The embargo hurts Cubans, average Cubans, far more than it hurts the government. Fidel is dead. I won’t say thankfully, but I can’t really shed a tear either. He wasn’t my leader. But, if we’re looking for a win against him, that battle was lost last November. He outlived the embargo and nine US presidential administrations. Raúl is stepping down next year. So, if the embargo remains in place until then, ultimately it will have done nothing to oust the individuals it was intended to usurp. Who wins? No one, other than two leaders we in the US wanted to replace. Who loses? Cubans. Mostly Cubans. The people I love desperately and who would give me their last cup of coffee if such a thing were conceivable. The people who have made me weep with their kindness and sense of equity which should shame anyone from elsewhere obsessed with the latest and shiniest and best model gadget de jour. The people who, despite language and cultural barriers, have welcomed me as a fellow member of their tribe simply because I married a Cuban and came to visit. The people who I love and only want to let live so that they may simply, finally live.

I felt immense hope in Cuba in 2014 when President Obama announced an opening up of diplomatic relations with Cuba. That hope exploded in 2015 with the announcement that President Obama would visit Cuba. Both of those announcements coincided with our visits to my second home, and I was immensely proud of my country and my adopted second home. President Obama’s visit proved to be an incredible moment for all Cubans, many of whom still spoke of it when we were there last Christmas.

November 2016, however, brought grief and uncertainty, first with the election of President Trump in the US and then with the death of Fidel.

Channeling my inner Moulder, I want to believe that things will be alright for Cuba, that enigmatic country I’ve come to love so, so much. But, today, we shall see. I hope for Cubans that reason and rationality prevail. The keys to Cuba’s future should be left to her people. We, as Americans, should allow those keys to turn and perhaps supply a little WD-40 to help loosen long-idle and unused openings. If I’ve learned anything from my 12 years with one particular Cuban, that which binds us is far greater than whatever differences we may possess.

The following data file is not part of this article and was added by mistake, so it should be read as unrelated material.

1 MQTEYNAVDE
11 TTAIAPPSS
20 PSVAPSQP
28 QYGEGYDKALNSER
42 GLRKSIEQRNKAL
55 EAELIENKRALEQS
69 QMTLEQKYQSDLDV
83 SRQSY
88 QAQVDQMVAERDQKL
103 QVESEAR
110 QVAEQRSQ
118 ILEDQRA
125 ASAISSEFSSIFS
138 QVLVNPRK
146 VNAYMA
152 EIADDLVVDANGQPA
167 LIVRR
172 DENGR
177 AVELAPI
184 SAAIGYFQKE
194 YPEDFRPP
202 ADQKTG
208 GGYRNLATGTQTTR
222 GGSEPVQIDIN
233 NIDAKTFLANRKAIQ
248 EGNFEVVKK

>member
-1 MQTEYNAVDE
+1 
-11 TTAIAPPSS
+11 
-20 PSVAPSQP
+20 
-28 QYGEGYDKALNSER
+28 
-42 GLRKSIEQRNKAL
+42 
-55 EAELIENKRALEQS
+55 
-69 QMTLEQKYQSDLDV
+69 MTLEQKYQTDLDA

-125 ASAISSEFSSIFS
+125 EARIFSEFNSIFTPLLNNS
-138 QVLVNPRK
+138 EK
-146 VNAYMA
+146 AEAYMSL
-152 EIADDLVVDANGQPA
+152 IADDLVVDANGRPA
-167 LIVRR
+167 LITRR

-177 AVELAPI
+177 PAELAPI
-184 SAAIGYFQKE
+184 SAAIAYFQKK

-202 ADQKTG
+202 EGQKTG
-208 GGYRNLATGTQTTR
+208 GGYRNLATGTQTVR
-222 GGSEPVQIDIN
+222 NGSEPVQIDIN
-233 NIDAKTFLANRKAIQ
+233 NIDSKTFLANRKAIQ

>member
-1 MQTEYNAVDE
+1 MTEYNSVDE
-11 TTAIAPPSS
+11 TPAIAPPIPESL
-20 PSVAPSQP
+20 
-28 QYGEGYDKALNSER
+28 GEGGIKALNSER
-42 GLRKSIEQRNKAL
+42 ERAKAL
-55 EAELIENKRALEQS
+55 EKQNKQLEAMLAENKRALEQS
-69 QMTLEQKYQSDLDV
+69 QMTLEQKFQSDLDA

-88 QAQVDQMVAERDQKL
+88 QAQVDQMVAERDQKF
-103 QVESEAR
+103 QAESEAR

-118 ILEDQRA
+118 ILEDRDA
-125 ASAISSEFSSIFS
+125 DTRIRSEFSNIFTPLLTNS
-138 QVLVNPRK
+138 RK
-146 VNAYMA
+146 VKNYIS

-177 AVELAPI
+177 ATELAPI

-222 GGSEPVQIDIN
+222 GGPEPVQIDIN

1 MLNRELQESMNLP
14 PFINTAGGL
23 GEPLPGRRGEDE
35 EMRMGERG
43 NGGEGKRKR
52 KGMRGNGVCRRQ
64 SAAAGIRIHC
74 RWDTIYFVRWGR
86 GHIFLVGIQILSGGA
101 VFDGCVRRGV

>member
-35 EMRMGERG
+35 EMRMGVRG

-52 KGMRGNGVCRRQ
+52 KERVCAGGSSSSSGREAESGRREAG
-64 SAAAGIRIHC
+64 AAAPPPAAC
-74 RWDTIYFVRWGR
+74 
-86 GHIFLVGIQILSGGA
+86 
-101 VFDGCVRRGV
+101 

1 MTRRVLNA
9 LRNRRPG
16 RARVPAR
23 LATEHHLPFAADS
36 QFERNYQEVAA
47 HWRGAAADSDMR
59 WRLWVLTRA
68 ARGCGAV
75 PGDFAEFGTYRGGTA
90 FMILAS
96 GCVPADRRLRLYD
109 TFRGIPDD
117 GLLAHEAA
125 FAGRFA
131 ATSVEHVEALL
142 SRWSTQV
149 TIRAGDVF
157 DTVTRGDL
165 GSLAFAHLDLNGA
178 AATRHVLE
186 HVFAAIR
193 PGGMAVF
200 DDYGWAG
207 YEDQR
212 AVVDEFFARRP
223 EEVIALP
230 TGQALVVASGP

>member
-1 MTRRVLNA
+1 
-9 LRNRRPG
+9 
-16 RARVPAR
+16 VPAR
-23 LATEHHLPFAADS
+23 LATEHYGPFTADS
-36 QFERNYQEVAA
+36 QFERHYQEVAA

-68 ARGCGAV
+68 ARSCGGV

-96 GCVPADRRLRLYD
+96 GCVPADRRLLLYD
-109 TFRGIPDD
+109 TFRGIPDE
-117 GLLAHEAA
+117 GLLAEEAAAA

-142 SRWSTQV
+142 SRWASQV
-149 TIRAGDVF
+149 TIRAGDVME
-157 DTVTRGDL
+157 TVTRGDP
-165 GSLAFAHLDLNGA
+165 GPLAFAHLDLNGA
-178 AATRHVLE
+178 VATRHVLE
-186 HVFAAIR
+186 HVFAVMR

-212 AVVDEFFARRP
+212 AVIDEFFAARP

¡Viva Cuba libre!

The Keys to Cuba_Dec 2016

I have no idea what the title of this piece is, but it was incredible. Hundreds of keys arranged in the shape of Cuba. Investigating it are Pedro the Philosopher and Martica the Marvellous. On display at Fábrica de Arte Cubano, December 2016.

I love running

I love running. I do. I’m slow, and I have yet to go very far. But, I love running. And, I suspect it loves me. It’s at least good for me.

Last summer after years of stifling the little black dog that barks and growls and nips at my heels and mind from time to time, I made a series of slight adjustments in my behaviour and routines. I’d sunk so low that breathing hurt. Changes were necessary and long overdue.

One of those changes involved recommitting to running regularly. Whilst various forms of exercise obviously carry benefits to one’s mental and physical health, running has always helped me empty my head, meditate on whatever shit floats around up there. Somewhere during those runs, I let go of the garbage that wears me down, both real and imagined. As August turned into September, and September gave way to October and November, regardless of how busy I was or how much I felt unmotivated to lace up and hit the trails, I did. And, it helped. The fog that had clouded my everyday existence slowly dissipated and lifted entirely, and I felt infinitely better as the weeks and months passed.